Mathematical Geophysics Research Spotlight

Can Patches of Cold Air Cause Thunderstorms to Cluster?

Small-scale collisions between pools of cold air may play an important role in organizing hurricanes and other crucial atmospheric phenomena, according to newly developed conceptual models.

Source: Geophysical Research Letters


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In portions of Earth’s atmosphere, initially scattered thunderstorm clouds display a spontaneous tendency to cluster. Although this convective self-aggregation is believed to play an important role in the organization of squall lines, hurricanes, and the most important tropical weather cycle, the Madden-Julian Oscillation, the dynamics behind the phenomenon are still poorly understood.

Previous researchers have proposed that self-aggregation is due to differences in heat loss from cloudy regions compared to clear ones, but to date no direct correlation has been found. Now Haerter explores whether convective self-aggregation could instead result from interactions between cold pools, 10- to 100-kilometer-wide pockets of cold air that develop when evaporative cooling occurs beneath precipitating cumulonimbus and other convective clouds.

To further investigate the role of these small-scale interactions, the author developed a series of simple, conceptual models that treat cold pool–driven self-aggregation as a critical phenomenon. The findings indicated that collisions between multiple cold pools can lead to convective self-aggregation but that the triggering of a single cold pool does not.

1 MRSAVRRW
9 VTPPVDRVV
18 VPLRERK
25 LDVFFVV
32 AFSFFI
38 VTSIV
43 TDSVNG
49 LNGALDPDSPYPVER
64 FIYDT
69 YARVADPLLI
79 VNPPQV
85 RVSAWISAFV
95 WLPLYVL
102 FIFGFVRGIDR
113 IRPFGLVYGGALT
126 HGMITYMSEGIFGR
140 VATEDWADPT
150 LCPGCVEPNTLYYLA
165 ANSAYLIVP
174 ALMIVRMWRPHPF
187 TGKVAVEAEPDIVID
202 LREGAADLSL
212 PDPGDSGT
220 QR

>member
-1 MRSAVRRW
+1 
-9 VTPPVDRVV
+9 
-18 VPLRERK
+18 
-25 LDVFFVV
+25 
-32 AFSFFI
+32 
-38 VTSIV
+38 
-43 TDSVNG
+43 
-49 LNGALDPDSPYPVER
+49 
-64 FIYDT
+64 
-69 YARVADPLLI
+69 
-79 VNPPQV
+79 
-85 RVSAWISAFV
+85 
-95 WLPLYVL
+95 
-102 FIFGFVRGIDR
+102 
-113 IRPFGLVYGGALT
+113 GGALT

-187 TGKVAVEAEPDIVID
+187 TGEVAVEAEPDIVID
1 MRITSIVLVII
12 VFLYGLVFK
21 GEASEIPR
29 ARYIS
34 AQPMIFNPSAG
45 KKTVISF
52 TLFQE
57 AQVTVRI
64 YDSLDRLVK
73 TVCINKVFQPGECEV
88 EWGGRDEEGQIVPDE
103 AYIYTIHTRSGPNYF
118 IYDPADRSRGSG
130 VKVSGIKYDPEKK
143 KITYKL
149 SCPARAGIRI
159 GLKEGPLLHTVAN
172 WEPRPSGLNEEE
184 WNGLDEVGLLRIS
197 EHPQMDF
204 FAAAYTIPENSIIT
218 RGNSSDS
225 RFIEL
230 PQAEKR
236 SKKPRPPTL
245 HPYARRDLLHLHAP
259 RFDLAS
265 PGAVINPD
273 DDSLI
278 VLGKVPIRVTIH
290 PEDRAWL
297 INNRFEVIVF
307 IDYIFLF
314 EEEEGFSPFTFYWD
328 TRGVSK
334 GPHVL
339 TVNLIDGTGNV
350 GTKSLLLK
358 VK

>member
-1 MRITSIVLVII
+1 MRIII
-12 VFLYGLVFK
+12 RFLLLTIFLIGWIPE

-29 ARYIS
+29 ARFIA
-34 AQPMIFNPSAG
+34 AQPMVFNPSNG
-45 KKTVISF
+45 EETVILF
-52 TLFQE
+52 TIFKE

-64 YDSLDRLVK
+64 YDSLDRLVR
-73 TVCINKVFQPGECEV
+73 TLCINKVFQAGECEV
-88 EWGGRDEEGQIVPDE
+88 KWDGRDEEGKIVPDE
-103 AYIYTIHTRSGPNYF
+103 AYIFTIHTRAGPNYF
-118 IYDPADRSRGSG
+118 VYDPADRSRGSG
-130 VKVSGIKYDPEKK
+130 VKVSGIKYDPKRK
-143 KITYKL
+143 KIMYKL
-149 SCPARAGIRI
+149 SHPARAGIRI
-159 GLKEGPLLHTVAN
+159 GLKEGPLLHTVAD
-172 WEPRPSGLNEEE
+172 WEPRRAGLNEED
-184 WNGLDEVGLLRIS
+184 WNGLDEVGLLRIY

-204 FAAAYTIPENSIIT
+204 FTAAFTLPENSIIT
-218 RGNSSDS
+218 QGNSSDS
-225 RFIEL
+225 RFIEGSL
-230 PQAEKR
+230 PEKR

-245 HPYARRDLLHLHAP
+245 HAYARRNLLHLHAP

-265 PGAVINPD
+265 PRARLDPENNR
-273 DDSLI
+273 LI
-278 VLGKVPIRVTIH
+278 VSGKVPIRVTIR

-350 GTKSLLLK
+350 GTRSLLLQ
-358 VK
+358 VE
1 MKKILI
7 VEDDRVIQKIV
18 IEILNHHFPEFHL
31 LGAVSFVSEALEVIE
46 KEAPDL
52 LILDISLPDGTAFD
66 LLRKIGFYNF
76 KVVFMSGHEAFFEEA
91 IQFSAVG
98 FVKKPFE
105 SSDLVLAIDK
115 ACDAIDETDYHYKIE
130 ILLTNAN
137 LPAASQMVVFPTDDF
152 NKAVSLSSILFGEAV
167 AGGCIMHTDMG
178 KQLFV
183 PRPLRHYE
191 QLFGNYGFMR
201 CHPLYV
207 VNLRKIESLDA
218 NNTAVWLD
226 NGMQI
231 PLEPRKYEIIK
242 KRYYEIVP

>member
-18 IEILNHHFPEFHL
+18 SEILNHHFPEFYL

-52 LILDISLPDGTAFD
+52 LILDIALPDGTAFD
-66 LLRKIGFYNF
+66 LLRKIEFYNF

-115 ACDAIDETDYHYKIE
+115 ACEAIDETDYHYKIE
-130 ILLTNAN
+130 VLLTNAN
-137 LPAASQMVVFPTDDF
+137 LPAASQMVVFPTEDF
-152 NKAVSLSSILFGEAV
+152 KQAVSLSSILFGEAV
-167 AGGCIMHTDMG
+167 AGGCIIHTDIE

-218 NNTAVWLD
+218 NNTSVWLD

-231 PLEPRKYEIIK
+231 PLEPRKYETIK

By bridging the fields of statistical physics and atmospheric science, the author’s research offers novel insights into the potential linkage between small-scale interactions and universal behavior. The results offer a compelling mechanism for explaining how interactions between cold pools, rather than differences in radiation, ultimately organize large-scale, atmospheric phenomena. (Geophysical Research Letters, https://doi.org/10.1029/2018GL081817, 2019)

—Terri Cook, Freelance Writer

Citation: Cook, T. (2019), Can patches of cold air cause thunderstorms to cluster?, Eos, 100, https://doi.org/10.1029/2019EO123641. Published on 15 May 2019.
Text © 2019. The authors. CC BY-NC-ND 3.0
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